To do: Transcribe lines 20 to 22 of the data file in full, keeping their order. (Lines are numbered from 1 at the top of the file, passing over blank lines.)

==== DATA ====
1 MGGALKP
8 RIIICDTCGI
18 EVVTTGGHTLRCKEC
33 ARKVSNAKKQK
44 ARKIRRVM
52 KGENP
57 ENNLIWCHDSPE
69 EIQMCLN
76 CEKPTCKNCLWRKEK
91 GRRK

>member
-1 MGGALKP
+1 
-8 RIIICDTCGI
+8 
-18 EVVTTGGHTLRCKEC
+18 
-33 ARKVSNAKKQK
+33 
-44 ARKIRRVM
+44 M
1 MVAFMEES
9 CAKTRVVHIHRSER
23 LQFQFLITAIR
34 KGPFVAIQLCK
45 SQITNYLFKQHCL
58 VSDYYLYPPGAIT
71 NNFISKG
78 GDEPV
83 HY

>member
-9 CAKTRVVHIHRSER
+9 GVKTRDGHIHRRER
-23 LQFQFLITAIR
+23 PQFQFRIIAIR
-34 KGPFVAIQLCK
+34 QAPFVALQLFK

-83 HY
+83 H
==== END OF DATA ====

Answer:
-44 ARKIRRVM
+44 M
1 MVAFMEES